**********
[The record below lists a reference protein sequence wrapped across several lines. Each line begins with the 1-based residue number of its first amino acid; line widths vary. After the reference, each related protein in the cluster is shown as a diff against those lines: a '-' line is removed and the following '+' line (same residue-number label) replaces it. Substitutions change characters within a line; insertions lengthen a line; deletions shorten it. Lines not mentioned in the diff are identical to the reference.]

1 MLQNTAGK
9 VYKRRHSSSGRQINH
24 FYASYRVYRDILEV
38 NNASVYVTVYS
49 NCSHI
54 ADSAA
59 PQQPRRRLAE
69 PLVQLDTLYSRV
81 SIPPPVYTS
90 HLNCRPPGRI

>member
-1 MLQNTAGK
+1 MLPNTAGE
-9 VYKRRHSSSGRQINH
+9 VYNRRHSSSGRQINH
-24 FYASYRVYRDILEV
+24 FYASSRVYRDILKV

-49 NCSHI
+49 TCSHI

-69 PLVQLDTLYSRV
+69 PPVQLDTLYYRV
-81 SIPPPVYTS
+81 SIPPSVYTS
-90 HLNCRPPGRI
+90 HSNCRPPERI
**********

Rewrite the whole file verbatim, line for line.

[The record below lists a reference protein sequence wrapped across several lines. Each line begins with the 1-based residue number of its first amino acid; line widths vary. After the reference, each related protein in the cluster is shown as a diff against those lines: a '-' line is removed and the following '+' line (same residue-number label) replaces it. Substitutions change characters within a line; insertions lengthen a line; deletions shorten it. Lines not mentioned in the diff are identical to the reference.]

1 MLQNTAGK
9 VYKRRHSSSGRQINH
24 FYASYRVYRDILEV
38 NNASVYVTVYS
49 NCSHI
54 ADSAA
59 PQQPRRRLAE
69 PLVQLDTLYSRV
81 SIPPPVYTS
90 HLNCRPPGRI

>member
-1 MLQNTAGK
+1 MLPNTAGE
-9 VYKRRHSSSGRQINH
+9 VYNRRHSSSGRQINH
-24 FYASYRVYRDILEV
+24 FYASSRVYRDILKV

-49 NCSHI
+49 TCSHI

-69 PLVQLDTLYSRV
+69 PPVQLDTLYYRV
-81 SIPPPVYTS
+81 SIPPSVYTS
-90 HLNCRPPGRI
+90 HSNCRPPERI